US20080116941A1 - Peak signal detector - Google Patents

Peak signal detector Download PDF

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US20080116941A1
US20080116941A1 US11/560,780 US56078006A US2008116941A1 US 20080116941 A1 US20080116941 A1 US 20080116941A1 US 56078006 A US56078006 A US 56078006A US 2008116941 A1 US2008116941 A1 US 2008116941A1
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apparatus
peak
signal
time window
input signal
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US11/560,780
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Amal Ekbal
Chong U. Lee
David Jonathan Julian
Wei Xiong
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Qualcomm Inc
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Qualcomm Inc
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Priority to US11/560,780 priority Critical patent/US20080116941A1/en
Assigned to QUALCOMM INCORPORATED reassignment QUALCOMM INCORPORATED ASSIGNMENT OF ASSIGNORS INTEREST (SEE DOCUMENT FOR DETAILS). Assignors: LEE, CHONG U, XIONG, WEI, EKBAL, AMAL, JULIAN, DAVID JONATHAN
Publication of US20080116941A1 publication Critical patent/US20080116941A1/en
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    • HELECTRICITY
    • H04ELECTRIC COMMUNICATION TECHNIQUE
    • H04BTRANSMISSION
    • H04B1/00Details of transmission systems, not covered by a single one of groups H04B3/00 - H04B13/00; Details of transmission systems not characterised by the medium used for transmission
    • H04B1/69Spread spectrum techniques
    • H04B1/7163Spread spectrum techniques using impulse radio
    • H04B1/7183Synchronisation

Abstract

A matched filter and peak detector identify peaks of a received signal. The peak detector may detect peaks during a fixed or adjustable time window. The peaks may be used as a preliminary decision (e.g., soft decision) for subsequent receiver decoding operations. The detector may be used to detect high bandwidth signals such as ultra-wide band signal pulses yet consume relatively minimal power.

Description

    BACKGROUND
  • 1. Field
  • This application relates generally to communications, and to detecting at least one peak of a signal.
  • 2. Background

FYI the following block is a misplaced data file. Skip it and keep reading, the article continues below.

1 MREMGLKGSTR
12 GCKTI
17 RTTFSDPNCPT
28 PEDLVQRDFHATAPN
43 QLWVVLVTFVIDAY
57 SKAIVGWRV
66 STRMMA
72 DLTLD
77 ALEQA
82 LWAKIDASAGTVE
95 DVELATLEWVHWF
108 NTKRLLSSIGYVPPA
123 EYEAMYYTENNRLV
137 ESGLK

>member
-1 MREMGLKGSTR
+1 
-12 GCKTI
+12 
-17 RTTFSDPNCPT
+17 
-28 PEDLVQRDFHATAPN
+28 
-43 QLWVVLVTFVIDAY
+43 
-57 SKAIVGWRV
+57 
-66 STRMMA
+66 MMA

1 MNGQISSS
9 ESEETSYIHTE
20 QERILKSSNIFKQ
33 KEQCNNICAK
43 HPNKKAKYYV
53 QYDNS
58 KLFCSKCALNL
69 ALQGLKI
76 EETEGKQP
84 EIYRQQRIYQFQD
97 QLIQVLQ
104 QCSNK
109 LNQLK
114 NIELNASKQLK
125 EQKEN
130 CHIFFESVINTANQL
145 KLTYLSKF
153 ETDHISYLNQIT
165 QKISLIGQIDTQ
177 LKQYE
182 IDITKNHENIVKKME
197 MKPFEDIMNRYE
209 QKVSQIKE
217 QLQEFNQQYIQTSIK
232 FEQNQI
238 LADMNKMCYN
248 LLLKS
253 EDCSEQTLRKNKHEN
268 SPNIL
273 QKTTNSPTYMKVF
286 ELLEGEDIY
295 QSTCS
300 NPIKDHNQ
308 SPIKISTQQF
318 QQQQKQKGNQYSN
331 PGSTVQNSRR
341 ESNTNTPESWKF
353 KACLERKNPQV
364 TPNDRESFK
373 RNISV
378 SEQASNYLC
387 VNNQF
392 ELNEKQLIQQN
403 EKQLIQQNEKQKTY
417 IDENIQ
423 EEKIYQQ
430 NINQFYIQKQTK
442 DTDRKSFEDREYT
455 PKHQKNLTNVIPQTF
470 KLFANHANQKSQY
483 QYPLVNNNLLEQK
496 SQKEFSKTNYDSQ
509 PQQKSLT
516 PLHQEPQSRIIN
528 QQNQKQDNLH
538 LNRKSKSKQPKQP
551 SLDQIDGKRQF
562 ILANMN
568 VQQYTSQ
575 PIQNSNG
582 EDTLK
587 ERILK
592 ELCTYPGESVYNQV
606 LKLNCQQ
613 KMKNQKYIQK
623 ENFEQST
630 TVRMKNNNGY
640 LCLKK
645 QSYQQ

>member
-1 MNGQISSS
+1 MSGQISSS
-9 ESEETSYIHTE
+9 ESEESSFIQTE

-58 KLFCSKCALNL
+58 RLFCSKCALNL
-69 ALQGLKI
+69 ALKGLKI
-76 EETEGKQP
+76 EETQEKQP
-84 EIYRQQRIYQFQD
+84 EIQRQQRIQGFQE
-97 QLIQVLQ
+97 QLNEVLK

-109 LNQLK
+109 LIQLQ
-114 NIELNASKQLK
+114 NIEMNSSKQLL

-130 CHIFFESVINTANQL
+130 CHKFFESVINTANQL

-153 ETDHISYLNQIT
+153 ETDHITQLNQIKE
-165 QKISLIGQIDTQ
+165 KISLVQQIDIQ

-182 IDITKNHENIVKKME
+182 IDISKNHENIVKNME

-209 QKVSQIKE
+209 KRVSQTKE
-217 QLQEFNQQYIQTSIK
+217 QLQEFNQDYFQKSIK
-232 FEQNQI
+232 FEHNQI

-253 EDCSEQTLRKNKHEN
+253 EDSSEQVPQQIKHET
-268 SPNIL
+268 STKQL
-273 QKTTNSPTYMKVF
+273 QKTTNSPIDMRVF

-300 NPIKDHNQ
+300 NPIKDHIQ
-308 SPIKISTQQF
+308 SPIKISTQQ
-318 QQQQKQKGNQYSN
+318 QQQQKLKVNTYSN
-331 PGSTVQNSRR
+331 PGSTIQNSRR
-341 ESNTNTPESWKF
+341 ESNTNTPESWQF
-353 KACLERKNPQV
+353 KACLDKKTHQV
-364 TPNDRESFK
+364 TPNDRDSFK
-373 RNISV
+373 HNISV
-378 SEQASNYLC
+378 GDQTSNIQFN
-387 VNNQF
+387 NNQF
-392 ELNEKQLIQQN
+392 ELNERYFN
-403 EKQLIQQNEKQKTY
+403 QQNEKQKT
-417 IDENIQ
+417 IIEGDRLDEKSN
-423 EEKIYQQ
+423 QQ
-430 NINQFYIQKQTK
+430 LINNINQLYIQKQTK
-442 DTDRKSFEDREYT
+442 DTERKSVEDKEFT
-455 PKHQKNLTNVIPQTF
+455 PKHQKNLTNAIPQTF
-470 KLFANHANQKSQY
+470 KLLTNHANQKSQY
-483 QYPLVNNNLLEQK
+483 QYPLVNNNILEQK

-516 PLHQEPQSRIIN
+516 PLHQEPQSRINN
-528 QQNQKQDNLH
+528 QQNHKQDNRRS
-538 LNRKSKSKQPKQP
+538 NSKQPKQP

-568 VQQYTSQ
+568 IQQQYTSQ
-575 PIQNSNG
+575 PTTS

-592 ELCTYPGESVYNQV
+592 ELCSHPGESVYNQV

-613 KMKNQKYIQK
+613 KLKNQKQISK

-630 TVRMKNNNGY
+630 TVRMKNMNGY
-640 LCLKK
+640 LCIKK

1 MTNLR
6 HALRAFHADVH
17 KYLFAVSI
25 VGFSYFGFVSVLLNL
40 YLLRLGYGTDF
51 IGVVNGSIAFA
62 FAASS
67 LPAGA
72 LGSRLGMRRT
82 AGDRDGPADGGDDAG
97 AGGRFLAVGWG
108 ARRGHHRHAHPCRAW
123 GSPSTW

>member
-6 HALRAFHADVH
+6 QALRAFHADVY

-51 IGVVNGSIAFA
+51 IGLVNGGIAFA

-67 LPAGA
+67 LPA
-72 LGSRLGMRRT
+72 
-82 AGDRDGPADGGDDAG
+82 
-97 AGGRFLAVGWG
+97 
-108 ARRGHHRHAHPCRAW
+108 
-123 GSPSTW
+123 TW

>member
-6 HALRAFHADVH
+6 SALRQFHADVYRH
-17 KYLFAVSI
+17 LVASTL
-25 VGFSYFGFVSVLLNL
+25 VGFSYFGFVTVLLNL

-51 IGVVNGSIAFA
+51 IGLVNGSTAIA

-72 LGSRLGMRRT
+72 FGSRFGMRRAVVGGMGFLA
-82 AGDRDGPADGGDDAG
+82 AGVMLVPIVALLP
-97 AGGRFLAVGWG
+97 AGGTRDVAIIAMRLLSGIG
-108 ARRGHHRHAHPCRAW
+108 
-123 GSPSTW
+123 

• In a typical communication system a transmitter sends data to a receiver via a communication medium. For example, a wireless device may send data to another wireless device via radio frequency (“RF”) signals that travel through the air. Typically, the signals will be distorted after passing through the communication medium. To compensate for this distortion, the transmitter and the receiver may encode the signals before transmission and decode the received signals, respectively.
  • In some applications data may be encoded as a stream of signals each of which has a given amplitude, polarity and position in time. For example, a pulse position modulation scheme involves sending a series of pulses where the position of each pulse in time is modulated according to the particular data value that pulse represents. Conversely, a phase shift keying modulation scheme may involve sending a series of pulses where the polarity (e.g., +1 or −1) of each pulse is modulated according to the particular data value that pulse represents.
  • To recover data represented by such pulses, a typical receiver attempts to sample the received signals at appropriate times such that the sampling will obtain the true value of the pulses. In practice, however, the sampling circuitry of the receiver operates off of a clock signal that is different than the clock signal that was used by the transmitter to transmit the signals. As a result, the receiver may not have sufficient information regarding the timing of the transmitted signals to sample the received signals at the optimum point in time. Various techniques have been developed in an attempt to address such timing issues.
  • In a typical coherent matched filter detector, a received signal is fed through a matched filter and the output of the filter is sampled to recover the value of the received signal. Here, an attempt is made to sample the output of the filter at a peak value to obtain optimum signal-to-noise ratio performance. The detector may therefore employ a timing loop that generates a clock to control when a sampling circuit samples the output of the filter. In practice, however, timing jitter in the sampling clock tends to degrade the performance of the data recovery process.
  • Problems relating to jitter may be particularly pronounced in systems such as ultra-wide band transceivers that employ pulses of a very short time duration (e.g., on the order of the few nanoseconds). For example, when a body area network or a personal area network is implemented using ultra-wide band channels, channel delay spreads caused by the medium may be on the order of several tens of nanoseconds. If the signal carrier is several GHz and coherent or differentially coherent detection is used, timing jitter on the order of 20 to 40 picoseconds may result in a performance loss of several dB. Consequently, a detector may need to employ an extremely accurate time tracking loop to obtain an acceptable level of data recovery performance. In practice, such a mechanism may be relatively complicated and may consume a relatively large amount of power.
  • However, many applications require that transceiver components consume as little power as possible. For example, devices used in body area networks and personal area networks are typically wireless devices. In such devices it is generally desirable to keep power consumption to a minimum.
  • Some detector schemes for low-power applications use a non-coherent energy detector to detect a signal. For example, a receiver may include a matched filter followed by an energy detector (e.g., providing squaring and integration functions) that detects the energy output by the matched filter. Here, a windowing mechanism may be added at the output of the coherent matched filter detector to mitigate the effect of timing jitter. Such an approach may, however, result in a performance loss on the order of 3 dB.